Is troponin Guided thrombolyis an accepted concept ?
Yes , only in few situations like , posterior MI , LBBB , pacemaker rhythm, re infarction .(Note , true posterior MI do not elevate the ST segment but depress it ) .
One may be surprised why we shouldn’t lyse a patient whenever troponin is elevated in acute coronary syndrome (After all it denotes myocardial necrosis and infarct !) The point here is , troponin can raise in all forms of MI (NSTEMI, even in some cases of chronic stable angina ) Read in this link Why thrombolysis is contrindicated in UA/NSTEMI
The benefits of thrombolysis is not proven in small and micro infarcts. ECG ST eelvation remain the sole criteria for thromolysis for STEMI because of high degree of correlation with total coronary occlusion .
In this era of rapid interventions the treatment concepts has blurred as we tend to do PCI and stenting most cases of ACS including UA/Unstable angina
OK , what happened to this patient ?
Temporary pacer was kept stand by with a sheath and catheter in situ.
Next day morning AV block disappeared .Patient was comfortable .
To our surprise , in the same evening his ECG showed a complete heart block with AV dissociation . Still the heart rate was good . The demand temporary pacemaker didn’t take over .
On the third day , every conduction disturbance disappeared and patient was sent to the wards. He is being discharged in a stable condition with std drugs .there was a minimal wall motion defect in infero-posterior segments with an ejection fraction of 50 % . He is scheduled for coronary angiogram 2 weeks later.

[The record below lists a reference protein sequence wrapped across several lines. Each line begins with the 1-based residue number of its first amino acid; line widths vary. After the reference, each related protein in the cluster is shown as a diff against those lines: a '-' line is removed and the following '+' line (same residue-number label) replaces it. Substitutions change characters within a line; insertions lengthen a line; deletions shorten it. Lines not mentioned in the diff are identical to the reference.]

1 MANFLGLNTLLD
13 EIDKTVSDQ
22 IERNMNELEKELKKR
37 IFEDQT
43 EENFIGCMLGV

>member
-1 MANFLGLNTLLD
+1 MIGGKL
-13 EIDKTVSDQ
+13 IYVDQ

What is the pathology ?
Pathologicallyit could be a small focal area of Infarct incidenataly invloving the AV node .(This is alss refered to as vital area Infarct” )It is hard to differentiate whether AV block is due to revrible ischemia or necrosis , simple tissue edema , high vagal tone . or combination of above .If the block recovers it can be concluded necrosis is not the dominant theme.
STEMI presenting primarily as heart block is less common . When such a presentation occurs extra caution is required.
Many of these patients may not show a classical ST elevation and hence do not permit us to thrombolyse as per criteria.
It is the individual physician’s discretion to do so ( or not to do ! ) . No body is going to fault. After all 5 % of thrombolyis world over is for benign early repolarisation syndromes.
The above description is an example of complicated inferior MI . . . still managed effectively by conventional methods.